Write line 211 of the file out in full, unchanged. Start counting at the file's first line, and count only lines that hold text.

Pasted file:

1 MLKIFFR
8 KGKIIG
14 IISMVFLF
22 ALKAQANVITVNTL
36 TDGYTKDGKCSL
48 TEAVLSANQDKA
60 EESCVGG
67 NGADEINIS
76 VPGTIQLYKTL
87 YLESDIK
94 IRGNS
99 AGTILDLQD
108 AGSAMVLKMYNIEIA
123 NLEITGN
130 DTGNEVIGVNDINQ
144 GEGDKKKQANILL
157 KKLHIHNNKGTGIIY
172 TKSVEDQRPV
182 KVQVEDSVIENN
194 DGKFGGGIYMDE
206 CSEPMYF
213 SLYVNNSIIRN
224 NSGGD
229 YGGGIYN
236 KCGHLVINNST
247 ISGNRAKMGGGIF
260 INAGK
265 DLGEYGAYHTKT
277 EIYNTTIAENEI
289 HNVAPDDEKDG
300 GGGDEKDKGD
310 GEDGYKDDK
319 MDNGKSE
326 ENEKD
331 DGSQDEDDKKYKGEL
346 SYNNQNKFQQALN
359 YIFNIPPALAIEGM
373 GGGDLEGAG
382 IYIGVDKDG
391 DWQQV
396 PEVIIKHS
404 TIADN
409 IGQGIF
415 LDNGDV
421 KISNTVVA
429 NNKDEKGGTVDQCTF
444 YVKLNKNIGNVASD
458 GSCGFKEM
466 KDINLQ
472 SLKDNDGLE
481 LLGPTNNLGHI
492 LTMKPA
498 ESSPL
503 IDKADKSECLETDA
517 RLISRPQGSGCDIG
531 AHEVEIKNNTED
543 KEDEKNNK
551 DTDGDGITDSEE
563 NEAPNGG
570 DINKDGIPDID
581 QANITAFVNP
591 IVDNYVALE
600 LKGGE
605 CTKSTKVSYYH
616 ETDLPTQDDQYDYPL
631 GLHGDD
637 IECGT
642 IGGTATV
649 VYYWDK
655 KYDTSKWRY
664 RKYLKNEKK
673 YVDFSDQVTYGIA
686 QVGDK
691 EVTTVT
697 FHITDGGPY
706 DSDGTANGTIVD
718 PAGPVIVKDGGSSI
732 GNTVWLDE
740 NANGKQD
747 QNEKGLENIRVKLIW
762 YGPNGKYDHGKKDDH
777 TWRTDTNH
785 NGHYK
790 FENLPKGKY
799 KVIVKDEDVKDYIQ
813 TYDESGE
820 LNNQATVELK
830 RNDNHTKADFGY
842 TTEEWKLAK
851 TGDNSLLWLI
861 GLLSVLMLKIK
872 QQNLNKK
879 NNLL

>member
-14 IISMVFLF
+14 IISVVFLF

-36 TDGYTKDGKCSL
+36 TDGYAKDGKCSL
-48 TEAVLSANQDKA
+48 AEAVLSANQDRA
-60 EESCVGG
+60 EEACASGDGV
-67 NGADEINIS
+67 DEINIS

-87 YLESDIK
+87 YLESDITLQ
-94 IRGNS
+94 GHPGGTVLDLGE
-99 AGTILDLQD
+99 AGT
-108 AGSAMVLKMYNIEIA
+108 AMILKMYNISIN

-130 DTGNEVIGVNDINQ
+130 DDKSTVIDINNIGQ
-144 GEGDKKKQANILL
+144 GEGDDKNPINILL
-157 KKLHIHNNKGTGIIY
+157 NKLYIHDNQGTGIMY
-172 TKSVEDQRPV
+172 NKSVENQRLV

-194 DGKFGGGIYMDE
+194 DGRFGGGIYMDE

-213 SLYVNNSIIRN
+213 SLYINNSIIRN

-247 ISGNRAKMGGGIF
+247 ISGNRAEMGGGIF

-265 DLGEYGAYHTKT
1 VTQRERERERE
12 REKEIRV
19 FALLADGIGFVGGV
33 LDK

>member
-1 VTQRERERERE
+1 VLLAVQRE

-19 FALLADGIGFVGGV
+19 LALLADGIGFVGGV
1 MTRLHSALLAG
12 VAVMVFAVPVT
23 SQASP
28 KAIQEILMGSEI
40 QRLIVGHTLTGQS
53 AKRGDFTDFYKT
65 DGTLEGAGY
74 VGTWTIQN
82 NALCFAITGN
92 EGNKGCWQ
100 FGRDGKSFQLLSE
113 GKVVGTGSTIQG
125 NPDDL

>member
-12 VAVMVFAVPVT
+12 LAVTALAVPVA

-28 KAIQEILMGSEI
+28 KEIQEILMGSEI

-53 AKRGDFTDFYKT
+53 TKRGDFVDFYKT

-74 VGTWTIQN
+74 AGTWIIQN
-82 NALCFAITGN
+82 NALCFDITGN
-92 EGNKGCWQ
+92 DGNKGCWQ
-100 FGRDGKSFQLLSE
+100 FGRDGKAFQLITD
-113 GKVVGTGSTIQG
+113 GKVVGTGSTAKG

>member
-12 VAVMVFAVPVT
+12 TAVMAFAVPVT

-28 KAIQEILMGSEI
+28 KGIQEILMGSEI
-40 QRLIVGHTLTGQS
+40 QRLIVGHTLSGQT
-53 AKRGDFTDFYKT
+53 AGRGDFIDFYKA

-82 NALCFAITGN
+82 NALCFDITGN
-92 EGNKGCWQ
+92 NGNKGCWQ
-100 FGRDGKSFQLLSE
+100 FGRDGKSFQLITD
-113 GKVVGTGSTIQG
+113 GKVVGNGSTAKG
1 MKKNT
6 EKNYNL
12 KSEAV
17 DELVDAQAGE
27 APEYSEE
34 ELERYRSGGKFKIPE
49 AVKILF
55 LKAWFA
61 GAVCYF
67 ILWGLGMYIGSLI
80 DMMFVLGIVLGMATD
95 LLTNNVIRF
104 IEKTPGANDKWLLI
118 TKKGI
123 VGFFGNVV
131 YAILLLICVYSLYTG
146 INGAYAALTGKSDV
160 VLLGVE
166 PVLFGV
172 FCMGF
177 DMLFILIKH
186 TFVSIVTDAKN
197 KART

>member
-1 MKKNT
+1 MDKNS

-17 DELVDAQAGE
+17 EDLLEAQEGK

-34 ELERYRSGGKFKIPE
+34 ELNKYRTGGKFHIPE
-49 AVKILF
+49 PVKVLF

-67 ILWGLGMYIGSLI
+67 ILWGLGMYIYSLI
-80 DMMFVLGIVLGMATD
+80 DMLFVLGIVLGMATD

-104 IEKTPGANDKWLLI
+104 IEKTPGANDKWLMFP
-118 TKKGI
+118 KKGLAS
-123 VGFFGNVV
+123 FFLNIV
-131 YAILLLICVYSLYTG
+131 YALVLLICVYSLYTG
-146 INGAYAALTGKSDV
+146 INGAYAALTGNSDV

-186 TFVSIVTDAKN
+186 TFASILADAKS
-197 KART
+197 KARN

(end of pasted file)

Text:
+17 EDLLEAQEGK